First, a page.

Whether it's food, pampering or a purchase you've had your eye on, just remember that treats are "not a reward you feel you have had to justify earning," says Dee.

3. Positive self-talk and mantras

It's no surprise that how we talk about ourselves has an impact on how we feel - and there are ways of trying to speak more kindly about yourself.

Dee suggests having a 'negative self-talk' jar, which you put money (or whatever you like) in whenever you say something bad about yourself.

Photo credit: Rochelle Brock / Refinery29 for Getty Images - Getty Images
Photo credit: Rochelle Brock / Refinery29 for Getty Images - Getty Images

Meanwhile, Gina suggests 'mirror work', where you make eye contact with the mirror and take a moment to be with yourself. Try saying something kind to your reflection, like "I love you, you're doing a really good job, well done for doing this exercise," Gina suggests.

4. Make time for the things you enjoy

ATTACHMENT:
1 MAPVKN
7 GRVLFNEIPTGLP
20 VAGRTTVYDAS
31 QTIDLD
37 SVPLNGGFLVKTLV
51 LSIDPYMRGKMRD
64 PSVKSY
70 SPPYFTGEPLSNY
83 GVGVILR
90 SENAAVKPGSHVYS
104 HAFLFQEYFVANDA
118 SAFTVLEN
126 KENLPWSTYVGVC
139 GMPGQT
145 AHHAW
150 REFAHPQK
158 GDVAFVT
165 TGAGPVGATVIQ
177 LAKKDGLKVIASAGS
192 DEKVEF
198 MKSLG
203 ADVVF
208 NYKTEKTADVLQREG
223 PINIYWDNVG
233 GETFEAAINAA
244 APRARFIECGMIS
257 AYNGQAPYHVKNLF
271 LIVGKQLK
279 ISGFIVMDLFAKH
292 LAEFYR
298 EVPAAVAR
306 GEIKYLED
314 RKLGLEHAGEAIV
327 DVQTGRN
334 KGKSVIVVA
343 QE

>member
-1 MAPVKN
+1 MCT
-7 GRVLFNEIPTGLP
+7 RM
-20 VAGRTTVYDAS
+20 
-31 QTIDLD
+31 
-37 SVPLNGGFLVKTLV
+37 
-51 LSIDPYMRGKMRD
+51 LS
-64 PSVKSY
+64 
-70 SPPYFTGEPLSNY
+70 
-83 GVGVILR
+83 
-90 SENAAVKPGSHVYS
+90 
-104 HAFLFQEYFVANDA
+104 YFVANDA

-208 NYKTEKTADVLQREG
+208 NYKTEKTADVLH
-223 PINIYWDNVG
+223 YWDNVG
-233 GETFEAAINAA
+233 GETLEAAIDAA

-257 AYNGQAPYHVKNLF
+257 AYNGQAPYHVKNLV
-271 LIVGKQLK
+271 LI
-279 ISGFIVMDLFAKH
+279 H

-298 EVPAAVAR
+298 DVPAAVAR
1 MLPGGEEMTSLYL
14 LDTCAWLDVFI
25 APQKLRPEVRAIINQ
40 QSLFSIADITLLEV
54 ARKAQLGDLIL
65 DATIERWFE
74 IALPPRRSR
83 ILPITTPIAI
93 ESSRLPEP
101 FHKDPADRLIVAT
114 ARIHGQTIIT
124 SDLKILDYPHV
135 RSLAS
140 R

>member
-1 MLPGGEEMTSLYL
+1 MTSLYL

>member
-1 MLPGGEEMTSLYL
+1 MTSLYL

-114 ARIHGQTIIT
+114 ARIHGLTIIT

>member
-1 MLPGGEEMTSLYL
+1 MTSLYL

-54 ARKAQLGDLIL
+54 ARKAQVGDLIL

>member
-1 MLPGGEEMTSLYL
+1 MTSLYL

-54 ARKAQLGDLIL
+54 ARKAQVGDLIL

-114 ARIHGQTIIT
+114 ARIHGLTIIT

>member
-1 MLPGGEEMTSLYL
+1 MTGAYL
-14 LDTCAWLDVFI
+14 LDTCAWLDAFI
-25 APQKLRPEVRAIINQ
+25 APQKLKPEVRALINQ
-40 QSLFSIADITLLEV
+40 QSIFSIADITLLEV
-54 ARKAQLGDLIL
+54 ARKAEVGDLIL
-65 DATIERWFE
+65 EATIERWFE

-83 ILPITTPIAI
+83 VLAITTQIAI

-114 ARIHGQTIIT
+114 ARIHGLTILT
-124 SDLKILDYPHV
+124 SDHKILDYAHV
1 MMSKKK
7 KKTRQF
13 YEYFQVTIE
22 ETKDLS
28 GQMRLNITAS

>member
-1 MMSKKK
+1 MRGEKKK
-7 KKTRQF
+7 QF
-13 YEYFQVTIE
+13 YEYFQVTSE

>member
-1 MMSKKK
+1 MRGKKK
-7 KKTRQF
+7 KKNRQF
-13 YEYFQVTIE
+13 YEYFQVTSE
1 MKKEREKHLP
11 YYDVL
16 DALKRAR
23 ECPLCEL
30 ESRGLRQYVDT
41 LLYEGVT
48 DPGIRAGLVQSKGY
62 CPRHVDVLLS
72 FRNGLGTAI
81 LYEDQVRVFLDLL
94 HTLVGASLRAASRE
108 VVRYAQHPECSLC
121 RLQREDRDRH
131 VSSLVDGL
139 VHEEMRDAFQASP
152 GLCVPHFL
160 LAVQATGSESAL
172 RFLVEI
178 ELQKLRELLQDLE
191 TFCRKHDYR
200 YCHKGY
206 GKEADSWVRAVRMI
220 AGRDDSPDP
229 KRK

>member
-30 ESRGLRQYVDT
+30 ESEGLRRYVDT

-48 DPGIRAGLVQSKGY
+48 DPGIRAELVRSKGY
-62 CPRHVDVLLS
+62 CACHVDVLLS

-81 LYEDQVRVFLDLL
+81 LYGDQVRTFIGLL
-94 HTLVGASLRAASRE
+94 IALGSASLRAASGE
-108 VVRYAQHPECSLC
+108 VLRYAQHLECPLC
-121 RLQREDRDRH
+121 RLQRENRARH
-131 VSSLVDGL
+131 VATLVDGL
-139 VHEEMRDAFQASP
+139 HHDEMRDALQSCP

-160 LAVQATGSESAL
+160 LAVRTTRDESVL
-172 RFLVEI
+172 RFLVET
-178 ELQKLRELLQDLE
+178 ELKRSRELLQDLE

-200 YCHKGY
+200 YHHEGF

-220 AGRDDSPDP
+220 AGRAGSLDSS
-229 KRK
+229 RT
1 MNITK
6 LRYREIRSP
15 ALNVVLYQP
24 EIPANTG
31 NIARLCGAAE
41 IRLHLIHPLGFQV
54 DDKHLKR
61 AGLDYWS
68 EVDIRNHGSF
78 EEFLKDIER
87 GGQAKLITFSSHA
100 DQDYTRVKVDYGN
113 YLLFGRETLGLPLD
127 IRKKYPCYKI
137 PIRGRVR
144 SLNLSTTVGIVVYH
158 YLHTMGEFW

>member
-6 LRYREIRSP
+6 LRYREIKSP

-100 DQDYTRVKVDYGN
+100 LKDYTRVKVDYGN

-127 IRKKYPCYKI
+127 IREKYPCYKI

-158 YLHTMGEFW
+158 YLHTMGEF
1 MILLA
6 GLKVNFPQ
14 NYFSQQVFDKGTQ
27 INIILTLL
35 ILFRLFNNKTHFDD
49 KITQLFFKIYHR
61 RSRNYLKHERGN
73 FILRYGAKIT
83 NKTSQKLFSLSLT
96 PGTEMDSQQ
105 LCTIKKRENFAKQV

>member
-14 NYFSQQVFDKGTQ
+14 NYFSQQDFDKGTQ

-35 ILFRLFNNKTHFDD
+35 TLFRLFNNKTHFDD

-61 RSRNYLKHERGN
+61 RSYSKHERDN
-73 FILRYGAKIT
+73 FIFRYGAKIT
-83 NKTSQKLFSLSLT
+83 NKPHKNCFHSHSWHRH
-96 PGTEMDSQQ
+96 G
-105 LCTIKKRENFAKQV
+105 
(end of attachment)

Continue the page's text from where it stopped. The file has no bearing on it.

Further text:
According to Gina, "self-love is being, doing and having more of the things you love in your life," so making space for those things, activities and people is only going to make a positive difference.

5. Remove things that don't serve you

As much as you should make more space for the things you enjoy, you should also get rid of the things that you don't serve you - whether that's physical clutter in your house or negative habits, places or people. "Write them on a piece of paper and burn it," says Gina.

"Start saying no to things that don't light you up, and start saying yes to things that do."

6. Try counselling

Dee describes therapy as a way of investing in yourself - and one that will always give a good return on investment, so it can be worth trying even if you never have done before.

"Counselling is there to help you engage and understand yourself more," Dee explains, adding that it's a chance to "process any negativity, low self-worth [and] self-rejection in an objective place."

You can find a therapist using the directory on the BACP website.

Find out more about Gina's self-love courses and coaching at her website. You can join Gina's Facebook group and try her 5-minute magic mirror boost here.